A great early and slightly obscure album from Argentine pianist Enrique Villegas – recorded in New York in the mid 50s, with bass by Milt Hinton and drums from Cozy Cole! Villegas' approach to the keys is very rhythmic and a little bit pyrotechnic at times – almost inspired a bit by the Garner generation of Americans, but also showing its own sense of timing, space, and drama. The approach is almost equal parts jazz and more mainstream piano work – always creative, and well-matched with the sensitive talents of Hinton and powerful touch of Cole. Titles include "Yesterdays", "Lazy Bones", "Where Or When", "Poor Butterfly", "Someties I'm Happy", "What Is This Thing Called Love", and "Embraceable You". (Original 6 eye pressing with deep groove. Side 2 has a mark that clicks a bit on track four. Cover has a partially split top seam, light wear, an ink stamp on the front, and some small stains on the back.) © 1996-2015, Dusty Groove, Inc.
We realize that there are many different interpretations of the standard grades used for pre-owned vinyl record albums & CD, so we thought we'd offer you the ones that we are working with, so you have an idea what we mean when we give the grade for a non-new item on our pages.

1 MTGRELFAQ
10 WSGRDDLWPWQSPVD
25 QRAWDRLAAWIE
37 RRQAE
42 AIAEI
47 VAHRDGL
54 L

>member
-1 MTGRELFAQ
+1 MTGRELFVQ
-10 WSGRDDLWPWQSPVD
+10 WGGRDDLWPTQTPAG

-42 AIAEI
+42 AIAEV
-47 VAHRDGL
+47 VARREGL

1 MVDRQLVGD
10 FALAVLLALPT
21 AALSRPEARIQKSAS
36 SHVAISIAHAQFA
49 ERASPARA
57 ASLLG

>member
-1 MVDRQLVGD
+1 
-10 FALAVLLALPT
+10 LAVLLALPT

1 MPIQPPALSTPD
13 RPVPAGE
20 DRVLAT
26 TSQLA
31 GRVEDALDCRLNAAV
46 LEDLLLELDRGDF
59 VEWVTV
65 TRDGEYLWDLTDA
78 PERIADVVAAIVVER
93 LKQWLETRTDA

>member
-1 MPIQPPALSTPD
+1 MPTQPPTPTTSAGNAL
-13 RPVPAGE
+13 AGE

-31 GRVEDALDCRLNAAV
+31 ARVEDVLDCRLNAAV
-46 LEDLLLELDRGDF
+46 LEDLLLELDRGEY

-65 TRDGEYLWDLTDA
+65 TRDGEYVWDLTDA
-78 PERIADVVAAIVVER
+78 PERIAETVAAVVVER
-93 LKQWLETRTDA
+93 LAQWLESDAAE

Below are stated conditions for a used vinyl records at Dusty Groove. Grading for the cover should be assumed to be near (within a "+" or "-") the grading for the vinyl. If there is significant divergence from the condition of the vinyl, or specific flaws, these will be noted in the comments section of the item. However, please be aware that since the emphasis of this site is towards the music listener, our main concern is with the vinyl of any used item we sell. Additionally, please note that all of our records are graded visually; considering the volume of used vinyl we handle, it is impossible for us to listen to each record. If we spot any significant flaws, we make every attempt to listen through them and note how they play.
The following grading conditions apply to the vinyl component of an album or single:
If something is noteworthy, we try to note it in the comments — especially if it is an oddity that is the only wrong thing about the record. This might include, but isn't limited to, warped records, tracks that skip, cover damage or wear as noted above, or strictly cosmetic flaws.